The Department of Homeland Security (DHS) announced a new partnership with the National Collegiate Athletic Association (NCAA) for DHS’ “If You See Something, Say Something” security public awareness campaign. This combined effort is to help ensure safety and security during the NCAA March Madness college basketball tournament and all 88 NCAA championship games and tournaments.
“Every citizen plays a critical role in identifying and reporting suspicious activities and threats,” said DHS Secretary Janet Napolitano. “Bringing the ‘If You See Something, Say Something’ campaign to the NCAA’s championship games and tournaments will play a critical role in ensuring the safety of players, employees, students, and fans.”
The DHS-NCAA partnership, which launched March 23, features both print and video materials—including a public service announcement featuring Napolitano and NCAA President Mark Emmert, which will play at all tournament games and future NCAA events. To view the public service announcement, click here.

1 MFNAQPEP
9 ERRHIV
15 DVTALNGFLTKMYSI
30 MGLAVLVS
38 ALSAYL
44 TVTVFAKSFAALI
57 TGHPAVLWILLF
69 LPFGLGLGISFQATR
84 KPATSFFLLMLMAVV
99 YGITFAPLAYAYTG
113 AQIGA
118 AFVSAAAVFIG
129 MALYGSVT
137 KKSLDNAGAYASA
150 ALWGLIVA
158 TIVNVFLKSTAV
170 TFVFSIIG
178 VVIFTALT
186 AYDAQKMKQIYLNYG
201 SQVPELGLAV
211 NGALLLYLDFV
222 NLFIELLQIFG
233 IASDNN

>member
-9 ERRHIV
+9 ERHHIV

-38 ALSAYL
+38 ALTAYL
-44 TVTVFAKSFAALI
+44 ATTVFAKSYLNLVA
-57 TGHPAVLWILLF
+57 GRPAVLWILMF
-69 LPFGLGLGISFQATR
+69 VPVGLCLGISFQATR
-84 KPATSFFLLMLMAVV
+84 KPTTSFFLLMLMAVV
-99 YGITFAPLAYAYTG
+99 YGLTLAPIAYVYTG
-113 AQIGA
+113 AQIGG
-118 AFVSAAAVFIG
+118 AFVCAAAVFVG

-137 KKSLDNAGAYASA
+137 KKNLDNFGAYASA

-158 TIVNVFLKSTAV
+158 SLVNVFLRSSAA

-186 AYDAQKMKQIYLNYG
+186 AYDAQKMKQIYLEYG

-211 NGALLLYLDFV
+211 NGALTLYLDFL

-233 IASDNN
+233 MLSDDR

The “If You See Something, Say Something” campaign originated with New York’s Metropolitan Transportation Authority and is now licensed to DHS for nationwide implementation. Public transportation agencies—including the Washington Metropolitan Area Transit Authority and Boston’s Massachusetts Bay Transportation Authority [see story in this issue]—have joined the effort, along with the National Basketball Association, National Football League, and major corporations nationwide.
Over the past nine months, DHS has worked with its federal, state, local, and private-sector partners, as well as the Department of Justice, to expand the “If You See Something, Say Something” campaign and the Nationwide Suspicious Activity Reporting Initiative. This initiative is an administration effort to train state and local law enforcement to recognize behaviors and indicators related to terrorism, crime, and other threats; standardize how those observations are documented and analyzed; and expand and enhance the sharing of those reports with the Federal Bureau of Investigation and DHS—to communities throughout the country.